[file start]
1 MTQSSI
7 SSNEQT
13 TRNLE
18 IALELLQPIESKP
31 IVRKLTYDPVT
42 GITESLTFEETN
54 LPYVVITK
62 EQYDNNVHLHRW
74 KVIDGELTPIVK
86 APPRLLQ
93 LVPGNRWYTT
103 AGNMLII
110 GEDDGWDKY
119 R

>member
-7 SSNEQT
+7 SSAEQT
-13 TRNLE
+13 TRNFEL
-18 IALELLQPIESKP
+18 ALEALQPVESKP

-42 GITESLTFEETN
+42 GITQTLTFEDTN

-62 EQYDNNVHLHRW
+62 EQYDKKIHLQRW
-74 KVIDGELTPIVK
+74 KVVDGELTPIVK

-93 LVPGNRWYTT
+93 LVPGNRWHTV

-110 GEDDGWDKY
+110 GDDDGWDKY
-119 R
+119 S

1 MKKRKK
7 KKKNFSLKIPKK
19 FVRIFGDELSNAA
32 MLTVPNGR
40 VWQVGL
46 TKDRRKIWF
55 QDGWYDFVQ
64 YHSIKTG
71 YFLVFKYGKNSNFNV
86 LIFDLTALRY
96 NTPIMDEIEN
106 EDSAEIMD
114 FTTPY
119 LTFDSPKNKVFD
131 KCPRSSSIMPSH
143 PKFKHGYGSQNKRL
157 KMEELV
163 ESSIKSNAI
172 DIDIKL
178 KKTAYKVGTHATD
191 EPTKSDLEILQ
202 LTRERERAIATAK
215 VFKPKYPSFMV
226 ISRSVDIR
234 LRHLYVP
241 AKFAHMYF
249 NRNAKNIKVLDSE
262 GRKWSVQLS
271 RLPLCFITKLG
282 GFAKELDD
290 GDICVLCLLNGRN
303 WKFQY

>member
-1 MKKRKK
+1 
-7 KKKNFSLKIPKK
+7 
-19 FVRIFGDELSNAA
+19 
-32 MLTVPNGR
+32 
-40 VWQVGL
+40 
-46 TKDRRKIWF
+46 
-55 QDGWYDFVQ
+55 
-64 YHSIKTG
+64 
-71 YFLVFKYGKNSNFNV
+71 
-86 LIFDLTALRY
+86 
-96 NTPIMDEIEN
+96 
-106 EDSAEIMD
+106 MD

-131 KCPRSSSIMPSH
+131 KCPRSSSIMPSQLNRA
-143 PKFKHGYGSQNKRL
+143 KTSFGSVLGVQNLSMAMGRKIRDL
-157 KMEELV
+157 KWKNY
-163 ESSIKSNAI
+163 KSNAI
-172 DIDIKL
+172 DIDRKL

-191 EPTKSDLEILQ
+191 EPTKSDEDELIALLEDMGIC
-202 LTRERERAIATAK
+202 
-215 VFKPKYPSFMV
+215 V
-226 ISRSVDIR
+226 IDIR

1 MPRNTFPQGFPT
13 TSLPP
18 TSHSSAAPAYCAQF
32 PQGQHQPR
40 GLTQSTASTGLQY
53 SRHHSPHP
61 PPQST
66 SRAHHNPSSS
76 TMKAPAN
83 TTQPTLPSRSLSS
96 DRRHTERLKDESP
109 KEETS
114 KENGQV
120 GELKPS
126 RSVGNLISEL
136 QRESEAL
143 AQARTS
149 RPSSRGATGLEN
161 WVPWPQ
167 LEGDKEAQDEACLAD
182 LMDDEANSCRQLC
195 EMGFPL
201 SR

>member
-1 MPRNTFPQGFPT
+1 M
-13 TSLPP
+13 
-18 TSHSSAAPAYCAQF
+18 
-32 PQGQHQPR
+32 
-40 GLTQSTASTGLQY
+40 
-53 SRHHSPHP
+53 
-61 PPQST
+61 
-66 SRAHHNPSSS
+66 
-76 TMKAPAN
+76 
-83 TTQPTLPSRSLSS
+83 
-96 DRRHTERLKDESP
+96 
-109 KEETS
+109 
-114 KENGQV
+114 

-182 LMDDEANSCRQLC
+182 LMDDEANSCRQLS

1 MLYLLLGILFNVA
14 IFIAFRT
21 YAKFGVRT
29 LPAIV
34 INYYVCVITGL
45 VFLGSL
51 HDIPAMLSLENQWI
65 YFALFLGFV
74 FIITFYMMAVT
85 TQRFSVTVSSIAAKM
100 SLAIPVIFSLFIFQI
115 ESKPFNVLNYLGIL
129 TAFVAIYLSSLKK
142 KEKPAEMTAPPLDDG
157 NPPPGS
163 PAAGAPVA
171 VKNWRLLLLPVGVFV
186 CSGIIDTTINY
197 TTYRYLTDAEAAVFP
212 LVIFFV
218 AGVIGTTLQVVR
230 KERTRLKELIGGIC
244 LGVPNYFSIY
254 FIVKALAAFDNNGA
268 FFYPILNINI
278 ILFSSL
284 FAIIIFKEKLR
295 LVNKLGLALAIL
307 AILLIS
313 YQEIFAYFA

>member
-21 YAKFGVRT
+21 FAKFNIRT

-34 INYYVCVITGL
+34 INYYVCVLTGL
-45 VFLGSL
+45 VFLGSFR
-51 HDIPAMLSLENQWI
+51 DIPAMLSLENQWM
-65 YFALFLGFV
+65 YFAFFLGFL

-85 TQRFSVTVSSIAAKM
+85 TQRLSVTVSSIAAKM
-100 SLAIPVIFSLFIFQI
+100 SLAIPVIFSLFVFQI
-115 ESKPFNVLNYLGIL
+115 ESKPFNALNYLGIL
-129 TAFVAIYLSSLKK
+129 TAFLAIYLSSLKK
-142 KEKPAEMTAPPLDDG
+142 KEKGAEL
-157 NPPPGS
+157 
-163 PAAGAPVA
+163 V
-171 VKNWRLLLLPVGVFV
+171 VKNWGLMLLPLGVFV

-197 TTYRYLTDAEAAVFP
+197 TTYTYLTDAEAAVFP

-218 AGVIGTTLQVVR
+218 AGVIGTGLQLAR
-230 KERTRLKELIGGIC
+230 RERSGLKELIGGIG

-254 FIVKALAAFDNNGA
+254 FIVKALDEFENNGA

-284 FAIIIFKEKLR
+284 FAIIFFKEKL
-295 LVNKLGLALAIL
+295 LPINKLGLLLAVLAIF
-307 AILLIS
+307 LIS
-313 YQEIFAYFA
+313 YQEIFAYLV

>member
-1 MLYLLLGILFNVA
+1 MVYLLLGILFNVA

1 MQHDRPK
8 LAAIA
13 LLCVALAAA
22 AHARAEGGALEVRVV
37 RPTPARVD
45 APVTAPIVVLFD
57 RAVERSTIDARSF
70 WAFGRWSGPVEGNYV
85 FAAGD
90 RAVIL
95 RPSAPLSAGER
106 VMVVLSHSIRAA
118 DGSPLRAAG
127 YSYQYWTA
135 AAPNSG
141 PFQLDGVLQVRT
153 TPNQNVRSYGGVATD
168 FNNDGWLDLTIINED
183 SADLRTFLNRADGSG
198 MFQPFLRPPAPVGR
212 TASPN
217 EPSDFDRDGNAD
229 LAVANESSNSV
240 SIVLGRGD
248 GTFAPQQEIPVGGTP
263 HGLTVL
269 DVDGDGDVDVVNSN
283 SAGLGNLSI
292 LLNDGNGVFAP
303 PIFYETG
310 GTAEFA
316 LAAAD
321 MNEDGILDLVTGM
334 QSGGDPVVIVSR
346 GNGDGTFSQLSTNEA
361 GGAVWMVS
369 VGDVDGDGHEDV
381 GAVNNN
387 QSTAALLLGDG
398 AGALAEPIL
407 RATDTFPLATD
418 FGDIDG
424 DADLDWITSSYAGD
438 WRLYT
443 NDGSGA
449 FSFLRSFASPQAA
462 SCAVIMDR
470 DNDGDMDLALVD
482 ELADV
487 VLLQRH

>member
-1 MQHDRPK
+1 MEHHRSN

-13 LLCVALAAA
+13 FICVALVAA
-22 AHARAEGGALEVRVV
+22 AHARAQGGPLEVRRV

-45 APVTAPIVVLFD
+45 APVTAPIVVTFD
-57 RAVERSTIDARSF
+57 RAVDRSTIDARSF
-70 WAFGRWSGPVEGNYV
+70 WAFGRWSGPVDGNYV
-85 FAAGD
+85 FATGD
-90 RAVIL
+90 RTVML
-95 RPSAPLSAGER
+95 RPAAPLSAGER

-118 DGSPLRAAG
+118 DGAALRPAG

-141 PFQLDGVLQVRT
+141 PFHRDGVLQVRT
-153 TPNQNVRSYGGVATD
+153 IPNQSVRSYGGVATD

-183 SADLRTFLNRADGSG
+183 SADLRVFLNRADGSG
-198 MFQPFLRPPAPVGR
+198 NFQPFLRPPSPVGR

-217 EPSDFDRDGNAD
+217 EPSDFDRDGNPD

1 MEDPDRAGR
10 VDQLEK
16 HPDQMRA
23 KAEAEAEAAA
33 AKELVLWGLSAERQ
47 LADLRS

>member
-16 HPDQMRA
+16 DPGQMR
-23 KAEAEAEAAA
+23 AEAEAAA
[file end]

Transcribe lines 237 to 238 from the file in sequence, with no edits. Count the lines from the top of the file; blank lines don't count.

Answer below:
1 MQHDRPK
8 LAAIA